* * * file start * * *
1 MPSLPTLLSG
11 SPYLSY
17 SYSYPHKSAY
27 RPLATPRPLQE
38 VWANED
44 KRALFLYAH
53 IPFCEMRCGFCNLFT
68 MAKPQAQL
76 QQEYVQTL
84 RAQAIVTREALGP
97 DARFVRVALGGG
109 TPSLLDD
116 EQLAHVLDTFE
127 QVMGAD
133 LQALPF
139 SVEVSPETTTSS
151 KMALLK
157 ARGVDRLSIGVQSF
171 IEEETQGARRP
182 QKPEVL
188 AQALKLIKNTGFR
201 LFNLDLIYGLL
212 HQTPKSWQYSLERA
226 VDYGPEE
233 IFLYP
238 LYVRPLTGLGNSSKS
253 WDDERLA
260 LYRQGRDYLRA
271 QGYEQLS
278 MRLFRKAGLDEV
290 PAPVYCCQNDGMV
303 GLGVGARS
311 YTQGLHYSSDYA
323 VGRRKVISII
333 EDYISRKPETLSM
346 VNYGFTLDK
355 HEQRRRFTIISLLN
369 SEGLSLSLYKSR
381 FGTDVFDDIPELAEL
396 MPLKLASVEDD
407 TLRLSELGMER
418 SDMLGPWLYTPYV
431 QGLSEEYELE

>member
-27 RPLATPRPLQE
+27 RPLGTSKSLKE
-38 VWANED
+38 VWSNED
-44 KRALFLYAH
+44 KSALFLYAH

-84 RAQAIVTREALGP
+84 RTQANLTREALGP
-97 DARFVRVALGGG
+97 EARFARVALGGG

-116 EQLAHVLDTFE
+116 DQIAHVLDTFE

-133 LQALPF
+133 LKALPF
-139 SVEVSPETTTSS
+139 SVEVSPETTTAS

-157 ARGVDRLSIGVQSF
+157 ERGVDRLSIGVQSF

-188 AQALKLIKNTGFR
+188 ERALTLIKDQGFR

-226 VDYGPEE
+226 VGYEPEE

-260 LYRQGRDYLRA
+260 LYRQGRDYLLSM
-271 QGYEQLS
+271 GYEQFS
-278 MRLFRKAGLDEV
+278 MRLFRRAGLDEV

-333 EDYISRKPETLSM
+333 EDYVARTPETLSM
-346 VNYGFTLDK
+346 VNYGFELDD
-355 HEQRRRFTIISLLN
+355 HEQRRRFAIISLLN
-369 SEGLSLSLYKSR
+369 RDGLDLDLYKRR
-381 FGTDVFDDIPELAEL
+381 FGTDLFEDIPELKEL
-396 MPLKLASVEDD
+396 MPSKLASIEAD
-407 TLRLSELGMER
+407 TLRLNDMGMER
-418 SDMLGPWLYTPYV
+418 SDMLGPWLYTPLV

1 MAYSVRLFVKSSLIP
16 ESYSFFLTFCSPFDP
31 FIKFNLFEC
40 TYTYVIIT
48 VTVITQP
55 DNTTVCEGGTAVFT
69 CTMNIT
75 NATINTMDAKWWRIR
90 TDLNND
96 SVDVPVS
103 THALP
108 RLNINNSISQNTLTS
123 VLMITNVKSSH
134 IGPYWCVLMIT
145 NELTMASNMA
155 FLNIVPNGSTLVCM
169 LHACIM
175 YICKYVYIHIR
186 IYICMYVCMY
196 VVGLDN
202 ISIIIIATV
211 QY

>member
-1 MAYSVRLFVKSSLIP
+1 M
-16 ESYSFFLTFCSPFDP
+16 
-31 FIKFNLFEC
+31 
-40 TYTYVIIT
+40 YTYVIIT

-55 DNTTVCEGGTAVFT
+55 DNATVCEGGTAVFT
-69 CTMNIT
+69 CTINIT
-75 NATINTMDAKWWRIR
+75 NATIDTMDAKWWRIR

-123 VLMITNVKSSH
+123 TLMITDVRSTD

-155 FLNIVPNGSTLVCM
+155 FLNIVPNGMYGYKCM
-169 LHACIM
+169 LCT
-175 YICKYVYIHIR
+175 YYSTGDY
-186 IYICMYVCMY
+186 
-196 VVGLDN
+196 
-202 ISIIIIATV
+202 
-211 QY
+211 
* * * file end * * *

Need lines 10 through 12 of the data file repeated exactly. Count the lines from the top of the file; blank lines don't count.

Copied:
84 RAQAIVTREALGP
97 DARFVRVALGGG
109 TPSLLDD